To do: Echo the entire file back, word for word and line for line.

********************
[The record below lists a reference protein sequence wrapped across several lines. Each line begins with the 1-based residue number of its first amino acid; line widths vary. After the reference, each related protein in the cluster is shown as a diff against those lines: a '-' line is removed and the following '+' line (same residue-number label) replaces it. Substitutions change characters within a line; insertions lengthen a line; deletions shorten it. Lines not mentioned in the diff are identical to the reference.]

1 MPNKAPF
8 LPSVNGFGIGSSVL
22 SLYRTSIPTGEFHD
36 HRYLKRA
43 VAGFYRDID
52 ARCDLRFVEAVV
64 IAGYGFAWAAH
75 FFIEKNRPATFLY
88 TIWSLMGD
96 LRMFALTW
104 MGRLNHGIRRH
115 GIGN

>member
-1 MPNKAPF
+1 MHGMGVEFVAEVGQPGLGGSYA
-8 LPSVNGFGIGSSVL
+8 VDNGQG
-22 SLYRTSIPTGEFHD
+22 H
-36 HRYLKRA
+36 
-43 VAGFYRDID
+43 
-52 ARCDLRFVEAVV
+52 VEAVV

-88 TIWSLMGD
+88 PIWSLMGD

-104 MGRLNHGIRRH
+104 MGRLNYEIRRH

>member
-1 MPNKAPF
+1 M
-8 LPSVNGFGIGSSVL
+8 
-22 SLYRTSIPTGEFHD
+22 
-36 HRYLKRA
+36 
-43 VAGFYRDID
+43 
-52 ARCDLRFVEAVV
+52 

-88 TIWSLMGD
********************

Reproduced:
[The record below lists a reference protein sequence wrapped across several lines. Each line begins with the 1-based residue number of its first amino acid; line widths vary. After the reference, each related protein in the cluster is shown as a diff against those lines: a '-' line is removed and the following '+' line (same residue-number label) replaces it. Substitutions change characters within a line; insertions lengthen a line; deletions shorten it. Lines not mentioned in the diff are identical to the reference.]

1 MPNKAPF
8 LPSVNGFGIGSSVL
22 SLYRTSIPTGEFHD
36 HRYLKRA
43 VAGFYRDID
52 ARCDLRFVEAVV
64 IAGYGFAWAAH
75 FFIEKNRPATFLY
88 TIWSLMGD
96 LRMFALTW
104 MGRLNHGIRRH
115 GIGN

>member
-1 MPNKAPF
+1 MHGMGVEFVAEVGQPGLGGSYA
-8 LPSVNGFGIGSSVL
+8 VDNGQG
-22 SLYRTSIPTGEFHD
+22 H
-36 HRYLKRA
+36 
-43 VAGFYRDID
+43 
-52 ARCDLRFVEAVV
+52 VEAVV

-88 TIWSLMGD
+88 PIWSLMGD

-104 MGRLNHGIRRH
+104 MGRLNYEIRRH

>member
-1 MPNKAPF
+1 M
-8 LPSVNGFGIGSSVL
+8 
-22 SLYRTSIPTGEFHD
+22 
-36 HRYLKRA
+36 
-43 VAGFYRDID
+43 
-52 ARCDLRFVEAVV
+52 

-88 TIWSLMGD